On Wednesday 19 October, it had been drizzling all day. Thirty-year-old Suvarna Vikas Shingda from the village of Ake-gavhan near the town of Palghar in the Indian state of Maharashtra was sat on the front porch of her hut.
A few days prior, her neighbour had informed her that the crops in one part of her one-acre farm had been completely inundated. As soon as the rain stopped, she and her husband rushed to harvest whatever they could from the farm that they share with their large joint family. But much of it was already unrecoverable, she told us.
Samadhan Dongre, 40, broke down the losses he would make because of unseasonal rains. »If the harvest was normal, I could have made a profit of 1,500 euros this year, but the rains destroyed my crops,« he said. »I am expecting to lose at least 600-730 euros.«
Around 4,500 km from where Dongre stood talking to us, in Sharm-el-Sheikh, Egypt, world leaders from
Dongre grows Kharif crops—soybean and cotton—on his 16-acre farm each year. Come the month of October, which is when the monsoon recedes in India, he starts to harvest the crops. But for the last few years, the receding rains have become
»One-quarter of the Indian districts are witnessing a swapping trend—that is, traditional flood-prone areas are becoming drought prone and vice versa,« said Abinash Mohanty, public policy expert in climate risk and adaptation.
Unseasonal rains and the resulting damage are now also being aggravated by unseasonably hot summers. In 2022, an early and hotter than usual summer damaged the wheat crop. »Yields of wheat are 15-50 per cent lower than expected in Punjab (state in North India) because of the heat wave,« said Ramandeep Singh Mann, a farmer and commentator on farm issues.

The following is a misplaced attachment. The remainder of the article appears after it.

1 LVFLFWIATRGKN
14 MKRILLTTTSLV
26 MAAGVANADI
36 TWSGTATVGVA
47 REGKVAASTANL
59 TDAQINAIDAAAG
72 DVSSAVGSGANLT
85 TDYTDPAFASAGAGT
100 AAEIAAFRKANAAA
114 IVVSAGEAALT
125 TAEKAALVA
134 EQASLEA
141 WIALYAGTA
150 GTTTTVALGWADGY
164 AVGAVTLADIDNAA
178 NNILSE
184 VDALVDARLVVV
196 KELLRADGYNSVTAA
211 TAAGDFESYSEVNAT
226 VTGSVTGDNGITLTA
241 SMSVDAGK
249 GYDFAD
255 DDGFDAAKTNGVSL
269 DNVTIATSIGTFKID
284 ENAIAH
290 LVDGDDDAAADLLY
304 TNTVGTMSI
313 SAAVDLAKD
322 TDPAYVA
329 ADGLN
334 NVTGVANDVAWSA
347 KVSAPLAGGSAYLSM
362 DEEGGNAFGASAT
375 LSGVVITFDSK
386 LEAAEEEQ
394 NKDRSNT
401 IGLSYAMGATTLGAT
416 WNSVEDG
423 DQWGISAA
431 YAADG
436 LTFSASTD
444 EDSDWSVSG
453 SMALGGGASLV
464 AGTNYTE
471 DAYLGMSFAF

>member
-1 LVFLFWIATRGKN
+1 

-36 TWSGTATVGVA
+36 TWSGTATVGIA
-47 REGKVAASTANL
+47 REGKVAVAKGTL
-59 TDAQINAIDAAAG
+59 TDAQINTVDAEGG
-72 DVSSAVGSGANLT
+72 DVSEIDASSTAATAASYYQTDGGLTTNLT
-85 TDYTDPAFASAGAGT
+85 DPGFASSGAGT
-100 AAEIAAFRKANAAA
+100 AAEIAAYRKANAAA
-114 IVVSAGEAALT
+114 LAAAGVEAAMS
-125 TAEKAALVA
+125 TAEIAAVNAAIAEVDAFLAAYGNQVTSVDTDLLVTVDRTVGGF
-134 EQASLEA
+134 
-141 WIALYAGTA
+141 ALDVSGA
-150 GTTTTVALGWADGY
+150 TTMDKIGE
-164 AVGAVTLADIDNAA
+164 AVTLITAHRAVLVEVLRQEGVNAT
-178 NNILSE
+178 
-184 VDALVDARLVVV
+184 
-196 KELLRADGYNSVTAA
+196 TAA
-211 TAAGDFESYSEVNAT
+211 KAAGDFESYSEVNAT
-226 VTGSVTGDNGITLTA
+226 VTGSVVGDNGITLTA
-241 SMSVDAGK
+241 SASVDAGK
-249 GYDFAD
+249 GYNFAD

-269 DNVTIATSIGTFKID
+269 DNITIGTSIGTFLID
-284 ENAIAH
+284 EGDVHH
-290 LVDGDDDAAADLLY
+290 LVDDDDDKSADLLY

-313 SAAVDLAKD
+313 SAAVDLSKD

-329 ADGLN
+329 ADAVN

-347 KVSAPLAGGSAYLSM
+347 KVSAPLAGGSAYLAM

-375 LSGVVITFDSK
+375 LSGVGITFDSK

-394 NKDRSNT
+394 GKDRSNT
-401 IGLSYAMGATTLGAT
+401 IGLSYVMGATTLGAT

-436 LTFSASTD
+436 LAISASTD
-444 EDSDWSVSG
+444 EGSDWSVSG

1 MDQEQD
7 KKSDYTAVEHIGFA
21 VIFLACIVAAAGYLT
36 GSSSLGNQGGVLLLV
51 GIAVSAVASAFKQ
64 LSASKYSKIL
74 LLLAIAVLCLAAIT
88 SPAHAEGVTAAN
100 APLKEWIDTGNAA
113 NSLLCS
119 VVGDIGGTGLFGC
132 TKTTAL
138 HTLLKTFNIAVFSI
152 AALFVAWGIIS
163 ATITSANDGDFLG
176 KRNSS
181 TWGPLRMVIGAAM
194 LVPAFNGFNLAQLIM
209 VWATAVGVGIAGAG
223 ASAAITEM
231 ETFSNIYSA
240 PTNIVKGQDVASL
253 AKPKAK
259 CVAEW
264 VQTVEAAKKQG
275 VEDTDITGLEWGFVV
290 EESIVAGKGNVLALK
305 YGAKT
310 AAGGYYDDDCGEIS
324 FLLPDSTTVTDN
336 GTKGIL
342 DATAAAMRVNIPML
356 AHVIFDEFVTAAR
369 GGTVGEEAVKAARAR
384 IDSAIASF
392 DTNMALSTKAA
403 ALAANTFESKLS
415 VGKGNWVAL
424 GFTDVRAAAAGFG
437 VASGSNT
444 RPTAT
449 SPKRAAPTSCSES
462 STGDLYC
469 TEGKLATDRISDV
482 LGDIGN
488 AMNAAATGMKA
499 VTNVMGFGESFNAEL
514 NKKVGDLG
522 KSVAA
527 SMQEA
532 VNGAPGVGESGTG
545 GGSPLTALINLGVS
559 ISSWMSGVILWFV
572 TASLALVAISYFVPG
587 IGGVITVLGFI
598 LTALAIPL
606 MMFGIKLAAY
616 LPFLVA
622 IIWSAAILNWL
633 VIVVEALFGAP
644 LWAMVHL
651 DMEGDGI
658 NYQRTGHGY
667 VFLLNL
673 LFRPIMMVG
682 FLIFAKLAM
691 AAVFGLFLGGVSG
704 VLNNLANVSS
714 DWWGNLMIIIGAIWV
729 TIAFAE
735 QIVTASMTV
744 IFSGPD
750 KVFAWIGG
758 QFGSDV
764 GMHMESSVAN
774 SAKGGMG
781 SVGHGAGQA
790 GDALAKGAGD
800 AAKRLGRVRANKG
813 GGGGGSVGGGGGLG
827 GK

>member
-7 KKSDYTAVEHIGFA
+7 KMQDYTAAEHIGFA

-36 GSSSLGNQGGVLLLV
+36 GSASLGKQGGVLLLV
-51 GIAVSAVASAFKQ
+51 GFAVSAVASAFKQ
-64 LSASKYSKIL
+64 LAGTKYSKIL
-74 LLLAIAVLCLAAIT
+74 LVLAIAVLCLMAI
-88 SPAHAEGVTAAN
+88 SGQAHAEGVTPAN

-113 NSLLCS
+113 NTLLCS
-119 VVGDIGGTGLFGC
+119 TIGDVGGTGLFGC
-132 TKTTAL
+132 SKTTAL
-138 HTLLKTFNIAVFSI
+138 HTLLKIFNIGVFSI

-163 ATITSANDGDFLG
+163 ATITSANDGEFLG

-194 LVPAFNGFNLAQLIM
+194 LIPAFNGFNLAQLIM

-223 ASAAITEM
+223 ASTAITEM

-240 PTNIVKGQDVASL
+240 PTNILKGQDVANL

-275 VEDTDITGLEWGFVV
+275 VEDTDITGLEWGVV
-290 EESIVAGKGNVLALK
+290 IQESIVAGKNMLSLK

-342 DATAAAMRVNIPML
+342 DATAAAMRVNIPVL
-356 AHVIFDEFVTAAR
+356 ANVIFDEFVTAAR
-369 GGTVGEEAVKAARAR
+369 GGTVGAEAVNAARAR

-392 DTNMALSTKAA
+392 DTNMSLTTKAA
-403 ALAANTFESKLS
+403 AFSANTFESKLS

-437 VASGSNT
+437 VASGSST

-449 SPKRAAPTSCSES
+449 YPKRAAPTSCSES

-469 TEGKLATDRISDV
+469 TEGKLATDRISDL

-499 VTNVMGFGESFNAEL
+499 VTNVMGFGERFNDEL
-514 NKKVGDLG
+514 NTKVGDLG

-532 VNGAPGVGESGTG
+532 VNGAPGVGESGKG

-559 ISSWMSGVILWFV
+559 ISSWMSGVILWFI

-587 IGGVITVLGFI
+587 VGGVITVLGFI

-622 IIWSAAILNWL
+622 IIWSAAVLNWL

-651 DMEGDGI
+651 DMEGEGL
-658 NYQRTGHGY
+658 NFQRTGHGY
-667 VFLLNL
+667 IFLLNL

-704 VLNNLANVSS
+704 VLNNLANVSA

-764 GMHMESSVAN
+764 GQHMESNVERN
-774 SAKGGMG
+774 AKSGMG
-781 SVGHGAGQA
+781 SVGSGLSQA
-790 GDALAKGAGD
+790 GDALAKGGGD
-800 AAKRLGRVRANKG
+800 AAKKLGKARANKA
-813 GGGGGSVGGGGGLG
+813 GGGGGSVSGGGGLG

All this translates into an economic loss, which can be measured in monetary terms. There is also non-economic loss that cannot be defined in financial terms. Dongre, whose son is in year 11 and daughter in year 10, was saving the profit he would make on the farm to send his children to town for further education. He is not sure if any of that will be possible now. The financial losses he has suffered from crop damage is making it difficult for his children to go to school.
Developing countries are ill-equipped to make up for this loss on their own. While the United Nations Framework Convention on Climate Change (UNFCCC) recognises the principle of climate equity, this has barely been implemented in practice.
To get closer to a true sense of justice, any discussion on loss and damage at COP27 will need to further trickle down into what it would mean for Shingda, Dongre and others like them who are at the receiving end of climate-induced loss.
»From a community perspective, we are demanding more finance for people who are facing climate impacts as the existing resources are not enough,« Singh said.
An Oxfam report released in June 2022 claimed that the amount of money needed for UN humanitarian appeals involving extreme weather events like floods or drought is now eight times higher than 20 years ago, but donor countries are failing to keep up with that. This means that »for every $2 needed for UN weather-related appeals, donor countries are only providing $1,« the report said.
»These are the kind of negotiations on loss and damage that we want,« noted Singh on the need for discussions around parameters of loss and damage, disbursement of funds between countries, channels through which the funds will be provided etc. »But when rich countries like the US, European Union and Norway continue to block them, how do we have these discussions?«
If you would like to dive into this story even further, a longer format investigative version was published by IndiaSpend on 31 October 2022.
Flavia Lopes is an environment and climate change reporter with IndiaSpend, a data news platform based in India. She has previously written for Wire, Article 12 and BehanBox. She is a graduate of Conflict Studies from London School of Economics. When not working on stories, you can find her cooking, journaling or learning new languages.